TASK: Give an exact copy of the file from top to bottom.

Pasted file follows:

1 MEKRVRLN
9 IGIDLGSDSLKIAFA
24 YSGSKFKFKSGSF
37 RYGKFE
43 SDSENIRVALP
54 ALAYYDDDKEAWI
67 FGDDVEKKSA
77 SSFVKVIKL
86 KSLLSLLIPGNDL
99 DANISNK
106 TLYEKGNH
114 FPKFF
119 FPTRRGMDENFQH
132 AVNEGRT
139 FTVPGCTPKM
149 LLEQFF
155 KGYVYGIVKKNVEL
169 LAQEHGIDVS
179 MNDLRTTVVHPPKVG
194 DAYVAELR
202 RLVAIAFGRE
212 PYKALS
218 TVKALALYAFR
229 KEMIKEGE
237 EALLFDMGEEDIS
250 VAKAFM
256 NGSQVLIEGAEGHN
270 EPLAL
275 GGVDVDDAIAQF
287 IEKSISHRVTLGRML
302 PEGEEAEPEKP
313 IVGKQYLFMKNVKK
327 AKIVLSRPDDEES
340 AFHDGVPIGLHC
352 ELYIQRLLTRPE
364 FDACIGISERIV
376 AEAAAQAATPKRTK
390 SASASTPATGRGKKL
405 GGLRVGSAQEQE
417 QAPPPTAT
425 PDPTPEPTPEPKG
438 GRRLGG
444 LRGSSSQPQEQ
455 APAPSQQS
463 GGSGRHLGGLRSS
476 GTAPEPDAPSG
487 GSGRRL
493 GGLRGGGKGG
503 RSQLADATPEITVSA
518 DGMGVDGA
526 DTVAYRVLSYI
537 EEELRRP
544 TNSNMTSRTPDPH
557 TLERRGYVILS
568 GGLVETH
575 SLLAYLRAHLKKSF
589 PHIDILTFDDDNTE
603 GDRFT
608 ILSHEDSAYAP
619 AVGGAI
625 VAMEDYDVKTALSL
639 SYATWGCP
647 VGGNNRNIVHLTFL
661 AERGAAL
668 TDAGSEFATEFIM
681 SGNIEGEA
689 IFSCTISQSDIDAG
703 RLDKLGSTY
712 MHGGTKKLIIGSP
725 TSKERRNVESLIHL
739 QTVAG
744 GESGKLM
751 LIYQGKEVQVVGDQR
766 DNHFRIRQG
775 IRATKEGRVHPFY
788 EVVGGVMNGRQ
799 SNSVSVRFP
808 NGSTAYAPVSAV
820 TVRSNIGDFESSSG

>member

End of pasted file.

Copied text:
1 MEKRVRLN
9 IGIDLGSDSLKIAFA
24 YSGSKFKFKSGSF
37 RYGKFE
43 SDSENIRVALP
54 ALAYYDDDKEAWI
67 FGDDVEKKSA
77 SSFVKVIKL
86 KSLLSLLIPGNDL
99 DANISNK
106 TLYEKGNH
114 FPKFF
119 FPTRRGMDENFQH
132 AVNEGRT
139 FTVPGCTPKM
149 LLEQFF
155 KGYVYGIVKKNVEL
169 LAQEHGIDVS
179 MNDLRTTVVHPPKVG
194 DAYVAELR
202 RLVAIAFGRE
212 PYKALS
218 TVKALALYAFR
229 KEMIKEGE
237 EALLFDMGEEDIS
250 VAKAFM
256 NGSQVLIEGAEGHN
270 EPLAL
275 GGVDVDDAIAQF
287 IEKSISHRVTLGRML
302 PEGEEAEPEKP
313 IVGKQYLFMKNVKK
327 AKIVLSRPDDEES
340 AFHDGVPIGLHC
352 ELYIQRLLTRPE
364 FDACIGISERIV
376 AEAAAQAATPKRTK
390 SASASTPATGRGKKL
405 GGLRVGSAQEQE
417 QAPPPTAT
425 PDPTPEPTPEPKG
438 GRRLGG
444 LRGSSSQPQEQ
455 APAPSQQS
463 GGSGRHLGGLRSS
476 GTAPEPDAPSG
487 GSGRRL
493 GGLRGGGKGG
503 RSQLADATPEITVSA
518 DGMGVDGA
526 DTVAYRVLSYI
537 EEELRRP
544 TNSNMTSRTPDPH
557 TLERRGYVILS
568 GGLVETH
575 SLLAYLRAHLKKSF
589 PHIDILTFDDDNTE
603 GDRFT
608 ILSHEDSAYAP
619 AVGGAI
625 VAMEDYDVKTALSL
639 SYATWGCP
647 VGGNNRNIVHLTFL
661 AERGAAL
668 TDAGSEFATEFIM
681 SGNIEGEA
689 IFSCTISQSDIDAG
703 RLDKLGSTY
712 MHGGTKKLIIGSP
725 TSKERRNVESLIHL
739 QTVAG
744 GESGKLM
751 LIYQGKEVQVVGDQR
766 DNHFRIRQG
775 IRATKEGRVHPFY
788 EVVGGVMNGRQ
799 SNSVSVRFP
808 NGSTAYAPVSAV
820 TVRSNIGDFESSSG

>member